Nokia is throwing its weight behind an initiative it calls Broadband Zero, aiming to help connect as many people as possible with a minimal impact on the environment.
Sandy Motley, president of Fixed Networks at Nokia, told Fierce the company’s Broadband Zero campaign is based on four key pillars: zero left behind, zero limits, zero touch and zero waste.
She explained the first pillar is focused on applying fiber and fixed wireless access (FWA) technologies to connect every home and building as quickly as possible. Though fiber is preferable as a long-term solution, she noted it “takes time” to deploy whereas FWA is “a fairly quick solution.” If an operator “has a wireless network, they can very quickly get a fixed wireless access CPE to some of their customers who can do a self-install and then within minutes, an hour of them purchasing the product they can have a good, strong broadband connection.”
The second and third pillars – zero limits and zero touch – home in on network capabilities. Specifically, Motley said former is about enabling operators to introduce new technologies and innovations for their customers, while the latter aims to help service providers transition to fully automated and optimized networks.
Stefaan Vanhastel, CTO for Fixed Networks at Nokia, explained the realization of its zero touch goal could help networks be deployed faster by reducing the time needed in the field to configure new equipment. It could also slash network downtime by as much as 30% with predictive maintenance tools.
He added the final pillar, zero waste, encompasses “things we can do independent of operators going green and the grid going green…the packaging, optimizing the design of our products to consume less power, designing our products in such a way that we generate less waste and that they can be easily recycled.”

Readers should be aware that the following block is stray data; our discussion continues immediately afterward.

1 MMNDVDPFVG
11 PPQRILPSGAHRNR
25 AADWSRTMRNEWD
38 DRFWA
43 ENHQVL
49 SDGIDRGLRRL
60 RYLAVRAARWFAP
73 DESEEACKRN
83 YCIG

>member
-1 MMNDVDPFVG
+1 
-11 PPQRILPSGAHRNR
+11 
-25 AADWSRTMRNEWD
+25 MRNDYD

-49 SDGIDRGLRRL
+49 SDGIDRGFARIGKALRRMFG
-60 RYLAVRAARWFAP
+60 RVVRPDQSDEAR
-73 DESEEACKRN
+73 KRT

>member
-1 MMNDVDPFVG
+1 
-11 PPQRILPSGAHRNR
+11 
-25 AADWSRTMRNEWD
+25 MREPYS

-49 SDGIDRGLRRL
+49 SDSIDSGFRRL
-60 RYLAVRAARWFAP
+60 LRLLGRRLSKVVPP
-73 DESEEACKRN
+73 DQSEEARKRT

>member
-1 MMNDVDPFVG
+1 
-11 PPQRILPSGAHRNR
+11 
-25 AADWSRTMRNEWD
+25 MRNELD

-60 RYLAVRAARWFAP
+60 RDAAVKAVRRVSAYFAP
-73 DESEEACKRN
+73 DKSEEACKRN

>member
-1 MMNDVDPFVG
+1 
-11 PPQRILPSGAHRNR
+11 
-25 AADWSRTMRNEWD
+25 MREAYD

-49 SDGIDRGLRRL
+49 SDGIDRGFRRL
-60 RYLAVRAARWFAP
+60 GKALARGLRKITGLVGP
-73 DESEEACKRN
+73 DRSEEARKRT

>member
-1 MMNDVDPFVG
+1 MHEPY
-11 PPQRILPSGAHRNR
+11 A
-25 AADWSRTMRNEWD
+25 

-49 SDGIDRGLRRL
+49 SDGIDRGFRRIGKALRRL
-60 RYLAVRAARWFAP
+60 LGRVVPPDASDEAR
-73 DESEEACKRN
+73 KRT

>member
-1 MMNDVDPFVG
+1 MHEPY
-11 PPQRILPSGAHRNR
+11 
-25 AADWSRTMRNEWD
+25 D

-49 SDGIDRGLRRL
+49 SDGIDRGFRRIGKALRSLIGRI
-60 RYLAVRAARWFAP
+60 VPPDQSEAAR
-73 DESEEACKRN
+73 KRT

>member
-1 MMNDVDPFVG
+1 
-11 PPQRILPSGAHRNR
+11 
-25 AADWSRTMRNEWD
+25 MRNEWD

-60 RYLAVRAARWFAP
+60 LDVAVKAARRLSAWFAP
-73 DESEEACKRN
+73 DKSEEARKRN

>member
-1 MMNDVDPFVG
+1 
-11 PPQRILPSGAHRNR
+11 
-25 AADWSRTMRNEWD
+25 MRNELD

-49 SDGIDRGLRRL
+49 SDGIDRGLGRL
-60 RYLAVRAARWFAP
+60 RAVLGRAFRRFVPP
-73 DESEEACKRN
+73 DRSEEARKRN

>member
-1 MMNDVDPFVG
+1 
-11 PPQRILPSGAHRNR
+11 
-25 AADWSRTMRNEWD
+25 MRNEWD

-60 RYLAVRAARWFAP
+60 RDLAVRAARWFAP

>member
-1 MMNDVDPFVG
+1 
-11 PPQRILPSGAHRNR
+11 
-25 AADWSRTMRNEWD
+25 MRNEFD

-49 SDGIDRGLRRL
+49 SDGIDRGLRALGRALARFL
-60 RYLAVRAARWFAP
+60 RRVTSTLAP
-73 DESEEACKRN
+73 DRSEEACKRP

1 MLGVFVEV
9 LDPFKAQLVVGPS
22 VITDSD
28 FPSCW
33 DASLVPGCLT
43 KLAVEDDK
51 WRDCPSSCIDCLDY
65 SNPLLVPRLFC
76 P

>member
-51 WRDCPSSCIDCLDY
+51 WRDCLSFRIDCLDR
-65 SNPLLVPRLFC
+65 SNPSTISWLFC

Walking the walk
Nokia quietly introduced the Broadband Zero concept in March, but the vendor is now working to put products behind its proposition.
On Tuesday, for example, it announced a new FWA innovation it said can help enable indoor installations of 5G mmWave technology, with this set to be translated into an actual offering in the second half of 2022. It followed up today with the launch of a new application container solution which will allow operators to bypass firmware updates and directly deploy new third-party applications on broadband devices.
John Kendall, principal analyst at Omdia, explained the significance of the latter in a statement. “Whereas previously, these new services would need to be pre-installed on the broadband gateway, containers empower service providers to easily and rapidly provide new capabilities to their customers, bringing new potential revenue streams,” he said.
Nokia said its application containers will initially be available on select fiber, FWA and Wi-Fi gateways, including its WiFi Beacon 6, FastMile 5G Gateway 3.2 and Optical Network Termination XS-2426G-B devices. Developer partners including F-Secure, Broadpeak, Cognitive Systems, Gamebench, Domos, Ookla and NTOP will offer a range of applications spanning cybersecurity, video streaming, gaming and performance monitoring.
It also inked a deal with Orange this week to increase the use of refurbished network equipment. Their agreement initially covers radio equipment, though the pair plan to expand their collaboration to include “other network equipment” over the medium and long-term.
Motley and Vanhastel said the vendor has taken additional action behind the scenes, for instance, changing its packaging to use 100% recycled paper and cardboard. Nokia is also designing products with power efficiency and reuse in mind, they said.
Such steps “actually increase the cost for us. The organic packaging is not cheaper than the foam-based packaging that we used before,” Vanhastel noted. “So, this is not a cynical play to slap a green label onto something that we’re already doing.”
Motley added it’s now looking for additional ways to expand the initiative. “We’re really expecting this to take off, to grow. We’re developing new aspects of it,” she said. “There’s many other areas for us to look at.”